Myth & History

Ubud Dedari Villas is located in an area rich in myth and history. The places mentioned in the passages below surround our location – Bedulu, Blahbatu, Petanu River, Elephant Cave, Tirtha Empul and Gunung Kawi. If you have questions about visiting any of them, please ask our friendly staff for assistance.

Excerpt from Island of Bali by Miguel Covarrubias

Page 31-32 :


Jane Belo in “A Study of Customs Pertaining to Twins in Bali” (see Bibliography) quotes the legend of Maya Danawa and the origin of Delam Bedaulu from the Balinese manuscript Usana Bali:

“It was long ago, in the time when the great mountain, the Gunung Agung, had just been made. A fierce and terrible Detya, Maya Denawa, was in power over the land. He was jealous of the gods and did not allow the people to give them offerings. The gods banded together to fight the demon and a war ensued in which many people were killed.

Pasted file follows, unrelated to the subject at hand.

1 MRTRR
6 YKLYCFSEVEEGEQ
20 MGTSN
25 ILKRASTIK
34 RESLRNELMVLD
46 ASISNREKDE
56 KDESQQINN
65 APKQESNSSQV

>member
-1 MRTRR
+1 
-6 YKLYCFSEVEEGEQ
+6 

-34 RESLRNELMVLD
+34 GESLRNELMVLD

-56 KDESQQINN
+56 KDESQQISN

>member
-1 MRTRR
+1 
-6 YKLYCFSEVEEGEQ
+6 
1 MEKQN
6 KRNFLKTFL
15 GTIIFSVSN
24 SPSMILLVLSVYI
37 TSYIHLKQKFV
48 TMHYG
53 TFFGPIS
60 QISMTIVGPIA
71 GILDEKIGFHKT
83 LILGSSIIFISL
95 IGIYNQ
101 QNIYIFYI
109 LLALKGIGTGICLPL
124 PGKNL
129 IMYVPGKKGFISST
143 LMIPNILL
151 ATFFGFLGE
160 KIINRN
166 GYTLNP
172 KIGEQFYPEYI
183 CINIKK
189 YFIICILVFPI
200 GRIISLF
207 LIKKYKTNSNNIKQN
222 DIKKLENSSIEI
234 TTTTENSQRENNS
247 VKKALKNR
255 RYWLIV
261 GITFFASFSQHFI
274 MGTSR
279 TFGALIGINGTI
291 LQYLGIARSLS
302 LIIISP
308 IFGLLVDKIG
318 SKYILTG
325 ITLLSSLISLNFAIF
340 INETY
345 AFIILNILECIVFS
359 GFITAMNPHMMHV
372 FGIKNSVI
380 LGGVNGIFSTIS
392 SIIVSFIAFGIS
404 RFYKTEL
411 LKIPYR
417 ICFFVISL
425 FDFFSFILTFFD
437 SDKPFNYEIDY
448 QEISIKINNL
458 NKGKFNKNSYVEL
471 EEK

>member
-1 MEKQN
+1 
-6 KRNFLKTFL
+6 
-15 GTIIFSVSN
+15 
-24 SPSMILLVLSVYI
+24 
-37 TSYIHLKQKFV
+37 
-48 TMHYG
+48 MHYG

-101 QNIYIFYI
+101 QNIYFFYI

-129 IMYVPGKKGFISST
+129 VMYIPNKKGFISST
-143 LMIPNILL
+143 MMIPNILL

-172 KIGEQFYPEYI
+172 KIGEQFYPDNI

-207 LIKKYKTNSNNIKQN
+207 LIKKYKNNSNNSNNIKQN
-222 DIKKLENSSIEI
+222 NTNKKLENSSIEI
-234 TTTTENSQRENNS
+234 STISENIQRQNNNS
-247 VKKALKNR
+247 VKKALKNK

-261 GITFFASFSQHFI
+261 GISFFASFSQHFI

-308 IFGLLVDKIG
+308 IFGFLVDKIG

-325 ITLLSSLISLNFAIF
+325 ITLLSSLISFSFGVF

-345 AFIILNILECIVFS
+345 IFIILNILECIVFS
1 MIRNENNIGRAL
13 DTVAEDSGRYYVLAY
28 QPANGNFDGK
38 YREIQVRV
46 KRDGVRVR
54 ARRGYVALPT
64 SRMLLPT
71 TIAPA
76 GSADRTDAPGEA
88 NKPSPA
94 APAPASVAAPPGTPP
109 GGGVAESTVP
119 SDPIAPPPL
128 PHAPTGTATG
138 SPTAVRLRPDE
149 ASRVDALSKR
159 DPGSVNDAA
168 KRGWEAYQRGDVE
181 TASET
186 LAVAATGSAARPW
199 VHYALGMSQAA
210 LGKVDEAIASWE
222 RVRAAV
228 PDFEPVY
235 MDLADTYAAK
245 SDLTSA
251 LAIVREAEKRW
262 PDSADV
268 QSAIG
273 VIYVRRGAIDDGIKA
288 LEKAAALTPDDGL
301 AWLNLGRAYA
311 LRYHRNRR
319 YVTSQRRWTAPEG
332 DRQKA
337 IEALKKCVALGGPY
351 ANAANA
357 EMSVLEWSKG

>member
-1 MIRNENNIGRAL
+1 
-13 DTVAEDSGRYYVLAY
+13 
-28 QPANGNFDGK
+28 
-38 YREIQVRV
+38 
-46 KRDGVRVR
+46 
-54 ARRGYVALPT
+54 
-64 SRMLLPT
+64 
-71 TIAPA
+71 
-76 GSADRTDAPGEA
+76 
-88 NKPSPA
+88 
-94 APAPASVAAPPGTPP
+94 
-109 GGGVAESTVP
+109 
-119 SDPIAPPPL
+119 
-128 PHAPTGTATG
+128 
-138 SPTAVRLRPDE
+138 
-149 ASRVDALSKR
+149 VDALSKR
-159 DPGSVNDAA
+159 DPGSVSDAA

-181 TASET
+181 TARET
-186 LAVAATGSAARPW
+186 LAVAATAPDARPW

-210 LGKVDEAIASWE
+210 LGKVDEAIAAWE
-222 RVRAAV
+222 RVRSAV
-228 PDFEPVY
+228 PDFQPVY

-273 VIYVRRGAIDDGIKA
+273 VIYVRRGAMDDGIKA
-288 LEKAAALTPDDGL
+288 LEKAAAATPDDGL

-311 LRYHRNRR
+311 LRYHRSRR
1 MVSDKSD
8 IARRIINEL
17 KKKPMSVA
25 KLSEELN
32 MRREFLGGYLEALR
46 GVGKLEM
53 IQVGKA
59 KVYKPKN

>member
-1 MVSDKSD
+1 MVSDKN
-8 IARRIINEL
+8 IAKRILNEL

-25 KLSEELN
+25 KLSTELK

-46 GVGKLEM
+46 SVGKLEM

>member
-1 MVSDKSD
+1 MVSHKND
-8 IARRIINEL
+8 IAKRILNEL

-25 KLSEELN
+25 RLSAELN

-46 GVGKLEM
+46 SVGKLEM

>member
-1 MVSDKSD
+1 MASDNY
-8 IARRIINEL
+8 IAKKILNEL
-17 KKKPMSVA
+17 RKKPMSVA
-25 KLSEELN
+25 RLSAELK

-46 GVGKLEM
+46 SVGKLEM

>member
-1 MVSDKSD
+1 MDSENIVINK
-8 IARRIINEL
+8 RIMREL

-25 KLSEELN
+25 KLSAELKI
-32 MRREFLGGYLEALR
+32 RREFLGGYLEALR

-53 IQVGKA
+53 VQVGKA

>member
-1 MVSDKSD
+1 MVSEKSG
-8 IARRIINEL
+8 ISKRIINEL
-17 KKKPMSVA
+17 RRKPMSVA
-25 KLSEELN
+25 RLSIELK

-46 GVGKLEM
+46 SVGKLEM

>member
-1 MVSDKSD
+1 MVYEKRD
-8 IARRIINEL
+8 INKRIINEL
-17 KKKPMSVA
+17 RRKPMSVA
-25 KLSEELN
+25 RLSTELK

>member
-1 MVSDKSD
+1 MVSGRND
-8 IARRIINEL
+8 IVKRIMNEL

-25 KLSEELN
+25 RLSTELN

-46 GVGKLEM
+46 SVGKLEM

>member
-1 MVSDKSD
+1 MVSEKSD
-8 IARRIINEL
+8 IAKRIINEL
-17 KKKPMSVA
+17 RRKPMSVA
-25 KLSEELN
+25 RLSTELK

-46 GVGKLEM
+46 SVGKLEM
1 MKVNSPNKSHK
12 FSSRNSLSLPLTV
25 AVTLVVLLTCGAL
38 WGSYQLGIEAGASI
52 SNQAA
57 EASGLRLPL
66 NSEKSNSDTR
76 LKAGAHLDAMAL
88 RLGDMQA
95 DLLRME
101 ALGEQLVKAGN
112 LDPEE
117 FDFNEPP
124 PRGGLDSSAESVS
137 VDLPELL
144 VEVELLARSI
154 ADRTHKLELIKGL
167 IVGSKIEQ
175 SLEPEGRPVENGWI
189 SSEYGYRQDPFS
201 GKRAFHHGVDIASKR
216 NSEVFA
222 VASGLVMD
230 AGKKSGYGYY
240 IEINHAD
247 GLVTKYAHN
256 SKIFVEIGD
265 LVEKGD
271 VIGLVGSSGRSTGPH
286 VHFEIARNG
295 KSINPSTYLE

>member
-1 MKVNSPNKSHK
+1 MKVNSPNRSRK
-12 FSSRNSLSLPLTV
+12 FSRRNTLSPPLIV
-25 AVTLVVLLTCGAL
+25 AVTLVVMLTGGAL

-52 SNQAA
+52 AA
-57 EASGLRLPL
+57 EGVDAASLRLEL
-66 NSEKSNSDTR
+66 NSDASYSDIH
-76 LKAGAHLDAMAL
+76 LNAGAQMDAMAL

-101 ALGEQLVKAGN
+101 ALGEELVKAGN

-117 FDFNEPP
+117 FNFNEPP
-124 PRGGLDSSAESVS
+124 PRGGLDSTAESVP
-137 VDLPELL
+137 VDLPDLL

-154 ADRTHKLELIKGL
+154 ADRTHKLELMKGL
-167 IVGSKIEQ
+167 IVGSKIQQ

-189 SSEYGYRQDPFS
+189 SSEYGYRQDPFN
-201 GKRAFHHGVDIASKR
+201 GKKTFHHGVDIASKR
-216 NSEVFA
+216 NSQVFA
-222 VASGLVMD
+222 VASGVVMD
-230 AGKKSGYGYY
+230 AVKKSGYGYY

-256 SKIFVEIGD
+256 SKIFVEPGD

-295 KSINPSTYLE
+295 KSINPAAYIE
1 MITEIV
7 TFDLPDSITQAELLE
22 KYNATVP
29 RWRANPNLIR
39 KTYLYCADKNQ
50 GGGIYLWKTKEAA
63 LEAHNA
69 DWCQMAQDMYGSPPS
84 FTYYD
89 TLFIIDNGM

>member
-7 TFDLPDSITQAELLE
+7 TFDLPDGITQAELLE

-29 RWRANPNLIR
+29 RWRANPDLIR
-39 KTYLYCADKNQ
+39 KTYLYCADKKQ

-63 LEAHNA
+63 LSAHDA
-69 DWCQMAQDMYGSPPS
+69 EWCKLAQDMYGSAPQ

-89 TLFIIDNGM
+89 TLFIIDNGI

“Finally Batara Indra was able to overpower Maya Danawa, but in killing him his plan was to make him alive again, dividing him into a male and female part, to become the first Raja of Bali. The spirit of the demon was placed in a coconut flower, and on the slopes of the Gunung Agung the gods came and blessed it, and out of the coconut flower they made to come two children, a boy and a girl, who were called Mesula-Mesuli.”